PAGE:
Old Century Mines in Hopkins County owned a Marion 350 shovel that was originally a steam shovel. This shovel was operated on railroad type tracks instead of the normal caterpillar type cleats. This was not before the use of caterpillar type cleats, but just the way that the old 350 was made. The 350 was converted to an electric operated shovel and Ken Coal Company purchased it from Old Century Mines. This shovel was disassembled and shipped to Ken Coal Company. It was reassembled just off Number Nineteen School Road a mile or so from the bottom of Chinn Hill. In later years, this general area was used as a large dump. Herbert Welborn was one of the first hires to work with this new shovel.
The new Ken Coal Company Mine was off to a good start, but before any coal could be dug, and in the early part of 1946, the United Mine Workers of America placed a picket line in the area of Number 19 School Road and the new access road to the mine, and all mining activity ceased. The picket line was just past Harvey Robinson's grocery. This bitter and long-lasting strike put a stop to any type of mining operation. This strike was a "Do or Die" type situation for the union and definitely not wanted for the company. After months of being idle, Ken Coal Company and United Mine Workers of America signed a contract and the mine became a union mine in the fall of 1946.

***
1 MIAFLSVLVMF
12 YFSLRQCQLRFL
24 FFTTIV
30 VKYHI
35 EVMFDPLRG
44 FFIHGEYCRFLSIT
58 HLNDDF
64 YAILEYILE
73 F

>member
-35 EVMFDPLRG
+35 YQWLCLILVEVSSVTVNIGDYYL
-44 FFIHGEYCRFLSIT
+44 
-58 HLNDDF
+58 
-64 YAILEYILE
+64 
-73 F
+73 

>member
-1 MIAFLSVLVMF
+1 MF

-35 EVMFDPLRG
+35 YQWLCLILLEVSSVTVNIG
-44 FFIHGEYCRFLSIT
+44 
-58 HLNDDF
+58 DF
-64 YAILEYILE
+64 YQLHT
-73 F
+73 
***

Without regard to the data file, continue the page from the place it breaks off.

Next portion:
In a relatively short time after the agreement between Ken Mine and UMW of A was signed, more miners were hired and the resumption of starting up a new mine was well under way. Jimmy Blair, Frank McClain, Ed Whitehead, R. E. Denny, C. Watkins, Hugh Ashton and a few others, that I am not aware of, were charter members of the new contract that was signed on 11/25/46. R. Chinn signed on 12/4/46 and H. C. Boyd signed on 12/16/46. Other miners were being hired at a rate of about four or five a month in the year of 1947 included, but not limited to, were G. W. Drenon, C. Curtis, R. E. Adams, J. T. Southard, E. J. Addington, M. Hill, S. H. Patterson, George Devine, and Everett Key. Early projects included the rail tipple, more access roads, starting the Marion 350 Shovel, a new office, a garage, and the rail line from the tipple to the main I. C. Railroad line near Echols. At long last, the first of coal production occurred in December of 1947. A few years later, in 1948, another shovel was added to Ken's machines. A new Marion 5561 was purchased and assembled in a work area behind the rail tipple. It was a 40 Yard shovel. But this and other stories are listed on other web pages. Please click on the selection boxes below to view other web pages concerning Ken Coal Company and thanks for looking.